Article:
What peace we can have at every stage of life, if we can only learn to embrace patience with happiness and contentment. Of course, to do that we must let go of our discontentment and attachment to our own will. But, in a wonderful paradox, letting go of impatience is truly freeing ourselves from the misery and drudgery of waiting. When we leave ourselves behind, waiting becomes an act of love, which brings with it peace and the ability to be really grateful for all we have now, as well as whatever God wants to give us in the future.
In this detachment that only comes from patience, we can enjoy all God gives us as He meant it to be enjoyed, with the savor of love, free of the gluttony of selfishness and impatience. We are happy where we are because God is happy to be with us here; we are happy with what we have because God has given it to us in love; we are happy with waiting because God is pleased by it. Our prayer becomes the prayer of St. Alphonsus Liguori: “Let me no more desire nor seek for any other pleasure than to please Thee!”
They say that you finally find the right person when you stop looking (and “they” include many people I respect very much, by the way!). I think that is a succinct way of putting what I mean: I know that I simply cannot be open to what God wants to give me in the future until I can be open to all His plan holds for me right here and now–until that is quite enough for me.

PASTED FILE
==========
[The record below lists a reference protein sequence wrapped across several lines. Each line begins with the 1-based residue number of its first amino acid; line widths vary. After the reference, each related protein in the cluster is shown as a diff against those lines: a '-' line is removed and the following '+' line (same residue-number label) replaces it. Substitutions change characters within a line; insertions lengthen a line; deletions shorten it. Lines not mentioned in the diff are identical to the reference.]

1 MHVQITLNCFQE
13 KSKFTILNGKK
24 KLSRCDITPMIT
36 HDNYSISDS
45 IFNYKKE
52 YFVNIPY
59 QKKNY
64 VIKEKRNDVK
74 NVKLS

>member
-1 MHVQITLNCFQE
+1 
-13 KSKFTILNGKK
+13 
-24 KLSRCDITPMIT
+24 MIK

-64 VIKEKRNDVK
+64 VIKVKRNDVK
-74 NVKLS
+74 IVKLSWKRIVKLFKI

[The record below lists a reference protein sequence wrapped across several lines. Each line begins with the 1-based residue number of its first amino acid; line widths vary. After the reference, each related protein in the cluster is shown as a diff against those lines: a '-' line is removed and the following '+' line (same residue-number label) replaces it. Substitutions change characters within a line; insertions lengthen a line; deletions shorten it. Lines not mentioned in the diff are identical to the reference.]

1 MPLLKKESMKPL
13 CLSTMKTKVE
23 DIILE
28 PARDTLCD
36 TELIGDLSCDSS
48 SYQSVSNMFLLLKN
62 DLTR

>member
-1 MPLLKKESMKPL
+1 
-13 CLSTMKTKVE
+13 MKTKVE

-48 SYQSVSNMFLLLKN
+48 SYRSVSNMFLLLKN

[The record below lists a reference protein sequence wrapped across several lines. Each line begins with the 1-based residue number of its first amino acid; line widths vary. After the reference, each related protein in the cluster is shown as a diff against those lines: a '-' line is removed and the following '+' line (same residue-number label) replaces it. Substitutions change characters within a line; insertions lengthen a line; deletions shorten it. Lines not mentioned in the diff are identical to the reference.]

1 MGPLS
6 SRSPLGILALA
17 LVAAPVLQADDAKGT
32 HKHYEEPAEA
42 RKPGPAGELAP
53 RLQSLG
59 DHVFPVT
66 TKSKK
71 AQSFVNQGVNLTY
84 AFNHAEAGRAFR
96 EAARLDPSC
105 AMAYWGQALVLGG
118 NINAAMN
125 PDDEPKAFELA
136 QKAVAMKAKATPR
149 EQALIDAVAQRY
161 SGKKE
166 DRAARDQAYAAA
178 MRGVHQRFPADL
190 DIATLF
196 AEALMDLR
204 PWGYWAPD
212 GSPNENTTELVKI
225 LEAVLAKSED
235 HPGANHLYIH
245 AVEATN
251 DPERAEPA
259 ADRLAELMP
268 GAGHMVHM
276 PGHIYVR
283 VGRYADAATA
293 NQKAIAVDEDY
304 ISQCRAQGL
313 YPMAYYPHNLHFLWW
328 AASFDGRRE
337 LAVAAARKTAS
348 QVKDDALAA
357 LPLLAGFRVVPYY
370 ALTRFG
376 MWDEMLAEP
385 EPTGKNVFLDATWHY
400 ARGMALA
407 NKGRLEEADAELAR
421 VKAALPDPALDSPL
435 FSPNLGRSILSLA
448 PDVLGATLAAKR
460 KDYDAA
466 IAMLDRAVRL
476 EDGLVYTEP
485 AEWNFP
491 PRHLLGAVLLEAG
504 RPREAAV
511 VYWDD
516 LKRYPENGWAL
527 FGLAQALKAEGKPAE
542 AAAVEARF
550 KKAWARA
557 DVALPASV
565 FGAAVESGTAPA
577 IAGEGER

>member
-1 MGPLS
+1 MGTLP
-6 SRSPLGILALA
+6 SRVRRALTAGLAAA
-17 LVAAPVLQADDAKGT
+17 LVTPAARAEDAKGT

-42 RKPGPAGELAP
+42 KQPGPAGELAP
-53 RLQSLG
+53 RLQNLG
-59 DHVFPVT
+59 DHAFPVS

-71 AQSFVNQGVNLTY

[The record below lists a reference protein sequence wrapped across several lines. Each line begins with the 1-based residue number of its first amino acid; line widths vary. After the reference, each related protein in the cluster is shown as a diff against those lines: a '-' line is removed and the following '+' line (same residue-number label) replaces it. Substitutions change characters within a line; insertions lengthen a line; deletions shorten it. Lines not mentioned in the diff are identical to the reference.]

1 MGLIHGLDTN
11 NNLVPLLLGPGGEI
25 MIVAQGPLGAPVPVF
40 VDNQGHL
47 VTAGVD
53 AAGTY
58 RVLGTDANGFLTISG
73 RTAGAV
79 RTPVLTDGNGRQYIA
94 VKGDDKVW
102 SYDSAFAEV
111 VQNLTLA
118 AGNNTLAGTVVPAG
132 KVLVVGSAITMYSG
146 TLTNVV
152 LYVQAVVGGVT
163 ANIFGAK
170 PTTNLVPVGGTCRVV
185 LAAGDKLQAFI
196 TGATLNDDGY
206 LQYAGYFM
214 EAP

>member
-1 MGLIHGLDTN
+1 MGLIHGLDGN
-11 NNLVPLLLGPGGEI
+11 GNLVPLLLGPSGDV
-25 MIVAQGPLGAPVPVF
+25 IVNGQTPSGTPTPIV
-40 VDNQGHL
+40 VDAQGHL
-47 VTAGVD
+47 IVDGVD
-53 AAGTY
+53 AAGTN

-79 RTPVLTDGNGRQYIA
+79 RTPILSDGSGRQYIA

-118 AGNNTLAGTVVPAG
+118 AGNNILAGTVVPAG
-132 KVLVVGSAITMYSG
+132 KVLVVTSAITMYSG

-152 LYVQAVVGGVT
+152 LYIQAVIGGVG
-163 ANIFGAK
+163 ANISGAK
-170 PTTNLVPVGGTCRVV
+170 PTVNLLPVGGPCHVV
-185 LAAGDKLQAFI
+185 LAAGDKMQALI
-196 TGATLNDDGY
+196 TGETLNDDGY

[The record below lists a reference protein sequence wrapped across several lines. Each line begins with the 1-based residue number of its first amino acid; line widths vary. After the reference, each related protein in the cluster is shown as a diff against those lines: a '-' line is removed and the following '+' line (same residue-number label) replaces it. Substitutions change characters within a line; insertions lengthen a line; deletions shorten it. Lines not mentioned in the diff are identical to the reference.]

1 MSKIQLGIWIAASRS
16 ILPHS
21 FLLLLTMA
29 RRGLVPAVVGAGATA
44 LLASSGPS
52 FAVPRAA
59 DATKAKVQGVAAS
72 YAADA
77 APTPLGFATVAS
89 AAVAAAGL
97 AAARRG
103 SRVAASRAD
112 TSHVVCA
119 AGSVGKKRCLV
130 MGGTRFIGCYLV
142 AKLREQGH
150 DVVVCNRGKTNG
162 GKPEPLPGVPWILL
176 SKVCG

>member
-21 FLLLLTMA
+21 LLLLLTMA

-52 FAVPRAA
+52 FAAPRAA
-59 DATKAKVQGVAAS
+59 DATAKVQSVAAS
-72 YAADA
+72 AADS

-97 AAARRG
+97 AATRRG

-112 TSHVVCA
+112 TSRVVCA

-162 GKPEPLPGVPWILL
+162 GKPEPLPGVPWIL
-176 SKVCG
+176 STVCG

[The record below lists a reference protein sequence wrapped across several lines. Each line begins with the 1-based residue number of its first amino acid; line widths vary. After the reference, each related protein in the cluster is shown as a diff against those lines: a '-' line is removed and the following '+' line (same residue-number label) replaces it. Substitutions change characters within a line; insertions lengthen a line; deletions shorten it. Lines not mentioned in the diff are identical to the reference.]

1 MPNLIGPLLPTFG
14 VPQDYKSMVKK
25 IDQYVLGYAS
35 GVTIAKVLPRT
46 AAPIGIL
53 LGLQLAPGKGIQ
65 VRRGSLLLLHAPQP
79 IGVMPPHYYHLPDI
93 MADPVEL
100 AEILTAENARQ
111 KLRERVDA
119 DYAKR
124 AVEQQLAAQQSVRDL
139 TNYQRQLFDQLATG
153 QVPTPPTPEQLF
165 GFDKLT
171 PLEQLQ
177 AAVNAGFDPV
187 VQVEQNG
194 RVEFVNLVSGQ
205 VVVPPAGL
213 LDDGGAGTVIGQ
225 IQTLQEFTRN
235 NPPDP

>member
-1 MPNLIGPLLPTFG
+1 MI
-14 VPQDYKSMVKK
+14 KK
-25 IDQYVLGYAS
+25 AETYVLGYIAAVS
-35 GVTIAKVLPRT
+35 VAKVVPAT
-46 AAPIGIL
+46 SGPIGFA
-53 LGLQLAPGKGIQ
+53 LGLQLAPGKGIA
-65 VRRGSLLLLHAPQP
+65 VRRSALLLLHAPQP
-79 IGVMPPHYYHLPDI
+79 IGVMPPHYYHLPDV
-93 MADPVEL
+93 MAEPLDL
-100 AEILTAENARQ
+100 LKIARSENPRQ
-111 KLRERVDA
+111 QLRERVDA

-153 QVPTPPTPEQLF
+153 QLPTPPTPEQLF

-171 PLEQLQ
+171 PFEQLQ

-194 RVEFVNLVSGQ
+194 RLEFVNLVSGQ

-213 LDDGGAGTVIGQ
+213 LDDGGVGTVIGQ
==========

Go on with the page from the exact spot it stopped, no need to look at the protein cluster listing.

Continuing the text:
And so, here I am to say IT IS ENOUGH! I am done with the discontentment, the impatience, and the ingratitude that all go hand-in-hand with seeking myself instead of God, and which only serve to blind me to His Presence in the present. I am tired of exasperating His generosity towards me, of acting like He is not enough somehow.
I know I will stumble and have to get up and start again many times. But, once again, and with more union of mind and heart than ever before, I am ready to choose to live in patience and content and gratitude–really, to choose the happiness right here at my fingertips. I entrust to dear St. Raphael any pangs of loneliness, any dreams of babies and five o’ clock shadows, knowing that he doesn’t mind my girlish dreams, that he holds my hand, that he will take care of the details.
What a wonderful thing it is, really, to be where I am. What a wonderful thing, to be nineteen! To be a young woman! To be alive today! To know that God wants me here and nowhere else! That God wants me, and God is with me here. What a wonderful place this must be!
A blueberry pie, homemade (I really need to make a post about things I’ve been baking!
A corner of my desk, with the Child Jesus watching over my work.
My corner of the room I share with two awesome sisters, my pillow guarded by many patron saints.
My beloved Warrington, where I spiritually assist at Mass each day.
May God bless you with peace and contentment, wherever you are!
In our loving Lady,